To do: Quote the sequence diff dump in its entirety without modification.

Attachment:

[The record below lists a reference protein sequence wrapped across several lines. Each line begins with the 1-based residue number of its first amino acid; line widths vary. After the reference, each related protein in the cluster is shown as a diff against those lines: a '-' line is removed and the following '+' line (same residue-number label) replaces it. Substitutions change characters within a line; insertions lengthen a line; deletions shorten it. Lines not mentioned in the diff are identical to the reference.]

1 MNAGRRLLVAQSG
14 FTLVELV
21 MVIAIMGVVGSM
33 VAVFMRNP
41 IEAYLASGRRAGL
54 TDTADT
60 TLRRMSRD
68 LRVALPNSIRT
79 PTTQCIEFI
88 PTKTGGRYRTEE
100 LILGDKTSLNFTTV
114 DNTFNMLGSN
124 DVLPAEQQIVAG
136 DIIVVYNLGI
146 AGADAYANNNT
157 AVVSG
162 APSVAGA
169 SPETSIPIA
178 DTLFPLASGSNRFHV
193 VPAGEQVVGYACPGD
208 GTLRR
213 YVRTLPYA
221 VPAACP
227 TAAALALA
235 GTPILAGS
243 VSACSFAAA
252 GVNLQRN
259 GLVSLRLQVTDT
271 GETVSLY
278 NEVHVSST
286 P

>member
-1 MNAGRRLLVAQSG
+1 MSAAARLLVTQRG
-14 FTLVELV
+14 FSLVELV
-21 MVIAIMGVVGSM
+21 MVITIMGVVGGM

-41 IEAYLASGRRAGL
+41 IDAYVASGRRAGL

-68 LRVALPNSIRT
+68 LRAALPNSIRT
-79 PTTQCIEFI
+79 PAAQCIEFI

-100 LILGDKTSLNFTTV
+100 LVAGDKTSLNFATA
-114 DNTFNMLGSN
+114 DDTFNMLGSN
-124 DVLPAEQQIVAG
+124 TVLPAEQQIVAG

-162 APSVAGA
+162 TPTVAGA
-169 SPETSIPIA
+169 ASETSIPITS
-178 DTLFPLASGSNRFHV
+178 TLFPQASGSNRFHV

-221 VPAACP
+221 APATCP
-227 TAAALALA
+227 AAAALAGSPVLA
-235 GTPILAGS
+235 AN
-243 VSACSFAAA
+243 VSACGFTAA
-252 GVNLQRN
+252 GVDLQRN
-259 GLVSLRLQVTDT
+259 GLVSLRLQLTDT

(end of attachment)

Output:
[The record below lists a reference protein sequence wrapped across several lines. Each line begins with the 1-based residue number of its first amino acid; line widths vary. After the reference, each related protein in the cluster is shown as a diff against those lines: a '-' line is removed and the following '+' line (same residue-number label) replaces it. Substitutions change characters within a line; insertions lengthen a line; deletions shorten it. Lines not mentioned in the diff are identical to the reference.]

1 MNAGRRLLVAQSG
14 FTLVELV
21 MVIAIMGVVGSM
33 VAVFMRNP
41 IEAYLASGRRAGL
54 TDTADT
60 TLRRMSRD
68 LRVALPNSIRT
79 PTTQCIEFI
88 PTKTGGRYRTEE
100 LILGDKTSLNFTTV
114 DNTFNMLGSN
124 DVLPAEQQIVAG
136 DIIVVYNLGI
146 AGADAYANNNT
157 AVVSG
162 APSVAGA
169 SPETSIPIA
178 DTLFPLASGSNRFHV
193 VPAGEQVVGYACPGD
208 GTLRR
213 YVRTLPYA
221 VPAACP
227 TAAALALA
235 GTPILAGS
243 VSACSFAAA
252 GVNLQRN
259 GLVSLRLQVTDT
271 GETVSLY
278 NEVHVSST
286 P

>member
-1 MNAGRRLLVAQSG
+1 MSAAARLLVTQRG
-14 FTLVELV
+14 FSLVELV
-21 MVIAIMGVVGSM
+21 MVITIMGVVGGM

-41 IEAYLASGRRAGL
+41 IDAYVASGRRAGL

-68 LRVALPNSIRT
+68 LRAALPNSIRT
-79 PTTQCIEFI
+79 PAAQCIEFI

-100 LILGDKTSLNFTTV
+100 LVAGDKTSLNFATA
-114 DNTFNMLGSN
+114 DDTFNMLGSN
-124 DVLPAEQQIVAG
+124 TVLPAEQQIVAG

-162 APSVAGA
+162 TPTVAGA
-169 SPETSIPIA
+169 ASETSIPITS
-178 DTLFPLASGSNRFHV
+178 TLFPQASGSNRFHV

-221 VPAACP
+221 APATCP
-227 TAAALALA
+227 AAAALAGSPVLA
-235 GTPILAGS
+235 AN
-243 VSACSFAAA
+243 VSACGFTAA
-252 GVNLQRN
+252 GVDLQRN
-259 GLVSLRLQVTDT
+259 GLVSLRLQLTDT